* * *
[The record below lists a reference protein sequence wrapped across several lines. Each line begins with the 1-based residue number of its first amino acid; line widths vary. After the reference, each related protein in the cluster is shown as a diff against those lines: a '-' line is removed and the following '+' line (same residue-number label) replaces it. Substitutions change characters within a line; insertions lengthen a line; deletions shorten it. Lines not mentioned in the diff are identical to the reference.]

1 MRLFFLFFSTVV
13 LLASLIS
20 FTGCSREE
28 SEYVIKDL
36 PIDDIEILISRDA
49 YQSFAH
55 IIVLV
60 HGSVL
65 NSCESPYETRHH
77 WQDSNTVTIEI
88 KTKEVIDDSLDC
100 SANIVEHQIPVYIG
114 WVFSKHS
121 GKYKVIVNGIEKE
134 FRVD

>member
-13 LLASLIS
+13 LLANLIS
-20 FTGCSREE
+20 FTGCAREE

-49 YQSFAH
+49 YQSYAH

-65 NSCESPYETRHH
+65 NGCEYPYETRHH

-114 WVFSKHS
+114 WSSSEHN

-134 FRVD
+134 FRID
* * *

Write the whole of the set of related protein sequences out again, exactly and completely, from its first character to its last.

[The record below lists a reference protein sequence wrapped across several lines. Each line begins with the 1-based residue number of its first amino acid; line widths vary. After the reference, each related protein in the cluster is shown as a diff against those lines: a '-' line is removed and the following '+' line (same residue-number label) replaces it. Substitutions change characters within a line; insertions lengthen a line; deletions shorten it. Lines not mentioned in the diff are identical to the reference.]

1 MRLFFLFFSTVV
13 LLASLIS
20 FTGCSREE
28 SEYVIKDL
36 PIDDIEILISRDA
49 YQSFAH
55 IIVLV
60 HGSVL
65 NSCESPYETRHH
77 WQDSNTVTIEI
88 KTKEVIDDSLDC
100 SANIVEHQIPVYIG
114 WVFSKHS
121 GKYKVIVNGIEKE
134 FRVD

>member
-13 LLASLIS
+13 LLANLIS
-20 FTGCSREE
+20 FTGCAREE

-49 YQSFAH
+49 YQSYAH

-65 NSCESPYETRHH
+65 NGCEYPYETRHH

-114 WVFSKHS
+114 WSSSEHN

-134 FRVD
+134 FRID